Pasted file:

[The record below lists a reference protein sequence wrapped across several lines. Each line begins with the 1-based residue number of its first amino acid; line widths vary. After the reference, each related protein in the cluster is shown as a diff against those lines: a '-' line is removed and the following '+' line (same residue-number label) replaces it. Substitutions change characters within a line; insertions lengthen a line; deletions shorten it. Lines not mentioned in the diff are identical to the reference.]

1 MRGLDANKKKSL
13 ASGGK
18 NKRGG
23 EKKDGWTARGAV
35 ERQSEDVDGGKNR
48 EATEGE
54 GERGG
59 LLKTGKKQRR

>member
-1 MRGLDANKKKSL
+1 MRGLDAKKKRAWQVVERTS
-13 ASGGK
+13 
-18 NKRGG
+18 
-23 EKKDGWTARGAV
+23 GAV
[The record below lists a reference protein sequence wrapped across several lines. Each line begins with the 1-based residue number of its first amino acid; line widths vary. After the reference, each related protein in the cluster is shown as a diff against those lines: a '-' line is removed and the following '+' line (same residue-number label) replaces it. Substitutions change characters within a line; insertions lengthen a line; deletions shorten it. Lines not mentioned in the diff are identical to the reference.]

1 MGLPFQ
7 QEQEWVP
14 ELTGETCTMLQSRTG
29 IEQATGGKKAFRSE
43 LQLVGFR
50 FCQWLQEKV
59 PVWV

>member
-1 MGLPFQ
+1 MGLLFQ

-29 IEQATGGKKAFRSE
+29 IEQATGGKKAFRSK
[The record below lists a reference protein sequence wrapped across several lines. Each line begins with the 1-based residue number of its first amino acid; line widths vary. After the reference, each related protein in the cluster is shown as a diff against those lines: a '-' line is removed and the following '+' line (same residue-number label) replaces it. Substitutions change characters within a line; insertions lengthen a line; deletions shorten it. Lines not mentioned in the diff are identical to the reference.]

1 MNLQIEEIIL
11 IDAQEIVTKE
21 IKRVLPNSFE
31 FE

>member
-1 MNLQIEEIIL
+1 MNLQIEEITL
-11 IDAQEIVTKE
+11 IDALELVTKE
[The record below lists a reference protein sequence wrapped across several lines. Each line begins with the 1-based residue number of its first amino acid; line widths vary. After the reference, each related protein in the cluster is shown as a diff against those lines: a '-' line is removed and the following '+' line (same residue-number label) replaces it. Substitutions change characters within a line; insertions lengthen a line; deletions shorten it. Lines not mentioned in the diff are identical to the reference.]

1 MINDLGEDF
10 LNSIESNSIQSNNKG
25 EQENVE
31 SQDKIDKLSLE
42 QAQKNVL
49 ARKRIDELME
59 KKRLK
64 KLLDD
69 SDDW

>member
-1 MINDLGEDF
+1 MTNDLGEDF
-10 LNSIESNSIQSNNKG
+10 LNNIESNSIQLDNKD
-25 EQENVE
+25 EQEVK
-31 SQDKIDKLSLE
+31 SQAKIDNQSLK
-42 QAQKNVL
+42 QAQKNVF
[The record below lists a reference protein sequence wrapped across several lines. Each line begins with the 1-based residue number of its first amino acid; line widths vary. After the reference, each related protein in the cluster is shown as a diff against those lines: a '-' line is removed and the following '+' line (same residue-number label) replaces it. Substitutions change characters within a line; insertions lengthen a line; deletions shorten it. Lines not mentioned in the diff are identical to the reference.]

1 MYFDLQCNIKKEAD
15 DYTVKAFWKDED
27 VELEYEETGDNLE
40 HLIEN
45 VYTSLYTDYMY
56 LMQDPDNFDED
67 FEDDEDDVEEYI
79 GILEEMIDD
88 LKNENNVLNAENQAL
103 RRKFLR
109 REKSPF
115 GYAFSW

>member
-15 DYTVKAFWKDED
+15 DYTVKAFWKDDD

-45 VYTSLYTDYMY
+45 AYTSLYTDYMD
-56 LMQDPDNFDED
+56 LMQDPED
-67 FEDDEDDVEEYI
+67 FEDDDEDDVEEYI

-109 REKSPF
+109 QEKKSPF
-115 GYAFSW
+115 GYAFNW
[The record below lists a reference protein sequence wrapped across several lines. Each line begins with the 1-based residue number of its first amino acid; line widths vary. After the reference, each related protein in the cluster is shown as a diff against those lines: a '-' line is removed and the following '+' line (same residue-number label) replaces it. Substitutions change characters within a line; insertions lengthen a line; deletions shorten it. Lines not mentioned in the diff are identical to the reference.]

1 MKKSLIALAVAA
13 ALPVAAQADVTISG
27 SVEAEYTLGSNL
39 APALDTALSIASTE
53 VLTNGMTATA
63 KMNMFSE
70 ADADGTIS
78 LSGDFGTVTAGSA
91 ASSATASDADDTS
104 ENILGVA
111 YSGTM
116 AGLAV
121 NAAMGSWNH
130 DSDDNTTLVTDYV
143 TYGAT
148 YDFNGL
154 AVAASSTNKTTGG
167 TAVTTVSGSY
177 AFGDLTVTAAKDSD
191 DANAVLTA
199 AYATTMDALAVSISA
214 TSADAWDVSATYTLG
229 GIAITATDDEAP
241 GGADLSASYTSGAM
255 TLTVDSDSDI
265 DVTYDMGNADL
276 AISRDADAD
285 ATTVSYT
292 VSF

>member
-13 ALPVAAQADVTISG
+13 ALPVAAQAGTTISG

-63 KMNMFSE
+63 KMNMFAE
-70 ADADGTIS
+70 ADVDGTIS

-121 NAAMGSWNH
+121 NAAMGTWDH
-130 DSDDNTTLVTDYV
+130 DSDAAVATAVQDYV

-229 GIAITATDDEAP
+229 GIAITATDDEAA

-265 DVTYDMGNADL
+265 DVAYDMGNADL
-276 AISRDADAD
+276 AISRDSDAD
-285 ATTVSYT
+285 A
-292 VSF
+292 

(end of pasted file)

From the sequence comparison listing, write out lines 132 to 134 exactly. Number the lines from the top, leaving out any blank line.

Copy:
-265 DVTYDMGNADL
+265 DVAYDMGNADL
-276 AISRDADAD